At the Ballari bus stand in North Karnataka, a group of six — adults and young children – is having dinner sitting on the floor. Late tonight, they will take the bus to Bengaluru and reach the city early in the morning.
They are among several farming families leaving their dry fields in the village behind to look for work in the city that will carry them through the summer. In Ballari, the bus stand and railway station have many work migrants waiting for overnight transport to Bengaluru.
Gowramma, in her twenties, is dressed in a bright sari for her journey. “In years when there is no rain, we go to Bengaluru. There is no crop and no water for us here,” she says.
Muddappa, of the same group, says there was no choice. They will work as construction labour in Koramangala in Bengaluru.
On a bus to Bengaluru are Parvathi and Suma, from a village near Ballari, on their way to the state capital to look for work. Suma is leaving behind her two children aged three and two. “They will be with their grandparents. I don’t like to leave them but there is no choice,” she says.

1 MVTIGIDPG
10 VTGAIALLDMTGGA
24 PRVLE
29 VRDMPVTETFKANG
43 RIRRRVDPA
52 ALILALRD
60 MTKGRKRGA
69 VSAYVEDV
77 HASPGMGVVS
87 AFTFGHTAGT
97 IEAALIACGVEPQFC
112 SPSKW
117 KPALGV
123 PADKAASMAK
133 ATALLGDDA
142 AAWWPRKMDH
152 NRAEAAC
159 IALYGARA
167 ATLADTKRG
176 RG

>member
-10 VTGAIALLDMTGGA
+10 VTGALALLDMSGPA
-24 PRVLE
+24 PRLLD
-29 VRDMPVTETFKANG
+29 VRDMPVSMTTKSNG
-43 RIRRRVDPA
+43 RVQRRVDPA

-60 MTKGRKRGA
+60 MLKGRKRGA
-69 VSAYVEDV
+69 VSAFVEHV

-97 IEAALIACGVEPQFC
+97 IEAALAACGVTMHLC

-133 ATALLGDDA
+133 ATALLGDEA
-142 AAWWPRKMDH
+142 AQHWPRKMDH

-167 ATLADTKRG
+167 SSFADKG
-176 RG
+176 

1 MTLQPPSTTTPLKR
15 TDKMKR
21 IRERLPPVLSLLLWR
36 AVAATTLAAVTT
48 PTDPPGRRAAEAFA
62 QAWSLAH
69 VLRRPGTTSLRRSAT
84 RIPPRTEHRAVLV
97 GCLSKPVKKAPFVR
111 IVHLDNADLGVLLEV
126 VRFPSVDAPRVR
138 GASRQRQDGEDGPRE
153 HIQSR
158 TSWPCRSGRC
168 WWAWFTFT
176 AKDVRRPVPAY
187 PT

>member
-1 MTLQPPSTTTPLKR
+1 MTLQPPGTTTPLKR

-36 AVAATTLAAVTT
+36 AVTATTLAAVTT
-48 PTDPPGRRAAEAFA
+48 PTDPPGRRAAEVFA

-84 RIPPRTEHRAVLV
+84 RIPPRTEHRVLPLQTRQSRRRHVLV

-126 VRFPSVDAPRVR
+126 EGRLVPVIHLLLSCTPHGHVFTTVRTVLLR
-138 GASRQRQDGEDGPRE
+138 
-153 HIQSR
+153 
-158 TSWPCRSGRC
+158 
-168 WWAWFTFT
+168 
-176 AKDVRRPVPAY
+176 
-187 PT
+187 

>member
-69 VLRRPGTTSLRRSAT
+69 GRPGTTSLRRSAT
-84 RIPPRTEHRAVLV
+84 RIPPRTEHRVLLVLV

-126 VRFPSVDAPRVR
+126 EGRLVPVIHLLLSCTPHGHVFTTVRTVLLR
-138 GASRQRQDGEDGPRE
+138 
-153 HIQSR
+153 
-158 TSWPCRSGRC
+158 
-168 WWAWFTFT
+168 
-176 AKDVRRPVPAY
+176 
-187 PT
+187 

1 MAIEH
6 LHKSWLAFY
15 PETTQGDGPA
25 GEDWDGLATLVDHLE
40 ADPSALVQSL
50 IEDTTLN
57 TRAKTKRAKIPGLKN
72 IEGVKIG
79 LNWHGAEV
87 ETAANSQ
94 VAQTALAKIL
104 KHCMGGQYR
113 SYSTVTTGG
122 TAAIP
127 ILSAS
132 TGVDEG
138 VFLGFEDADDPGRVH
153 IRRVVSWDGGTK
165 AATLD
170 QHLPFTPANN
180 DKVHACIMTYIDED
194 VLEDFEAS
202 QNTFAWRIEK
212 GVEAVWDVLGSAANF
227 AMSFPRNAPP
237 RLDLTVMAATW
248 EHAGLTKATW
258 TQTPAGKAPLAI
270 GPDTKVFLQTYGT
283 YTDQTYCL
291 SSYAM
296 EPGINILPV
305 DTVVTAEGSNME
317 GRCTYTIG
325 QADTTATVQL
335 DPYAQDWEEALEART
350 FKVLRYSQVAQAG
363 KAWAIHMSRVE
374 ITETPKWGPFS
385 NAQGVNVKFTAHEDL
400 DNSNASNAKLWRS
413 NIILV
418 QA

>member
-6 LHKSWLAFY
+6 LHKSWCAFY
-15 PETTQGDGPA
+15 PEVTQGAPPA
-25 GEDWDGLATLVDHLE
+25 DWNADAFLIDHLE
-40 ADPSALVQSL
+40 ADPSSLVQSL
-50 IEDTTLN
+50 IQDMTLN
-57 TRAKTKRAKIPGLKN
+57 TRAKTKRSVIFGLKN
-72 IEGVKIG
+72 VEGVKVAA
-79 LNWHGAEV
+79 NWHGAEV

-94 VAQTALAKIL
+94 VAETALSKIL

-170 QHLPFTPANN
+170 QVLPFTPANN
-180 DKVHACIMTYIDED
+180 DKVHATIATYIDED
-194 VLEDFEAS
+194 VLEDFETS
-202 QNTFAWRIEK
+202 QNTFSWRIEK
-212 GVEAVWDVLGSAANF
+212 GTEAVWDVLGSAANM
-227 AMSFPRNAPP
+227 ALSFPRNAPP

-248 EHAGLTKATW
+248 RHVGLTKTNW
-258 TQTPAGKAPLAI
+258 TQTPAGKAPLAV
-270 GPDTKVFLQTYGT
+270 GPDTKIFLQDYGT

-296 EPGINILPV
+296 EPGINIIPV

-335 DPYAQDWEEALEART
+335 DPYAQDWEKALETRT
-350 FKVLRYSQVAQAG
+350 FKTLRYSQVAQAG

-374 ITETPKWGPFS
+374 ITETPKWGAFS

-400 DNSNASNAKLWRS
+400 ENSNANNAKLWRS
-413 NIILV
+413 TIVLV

At the Ballari railway station, people wait with children sleeping on the platform for the 10.40 pm Hampi Express to Bengaluru. It is still hot despite the late hour. Kenchamma and her husband Heeranna, both in their thirties, are also heading to Bengaluru to work as labourers. They wait with others from their family for the train.
Migration has a pattern in arid Ballari: If there is no rain for a second crop, villagers leave home for months at a stretch to work as labourers in a distant city.
It is a pattern repeated all over the country with 11 states reeling under drought.
The state government, however, is dismissive of the large-scale migration. Karnataka’s social welfare minister, D Anjaneya, tells NDTV, “There is no need for anyone to leave rural areas for work. Anyone who asks for a job will be given one.”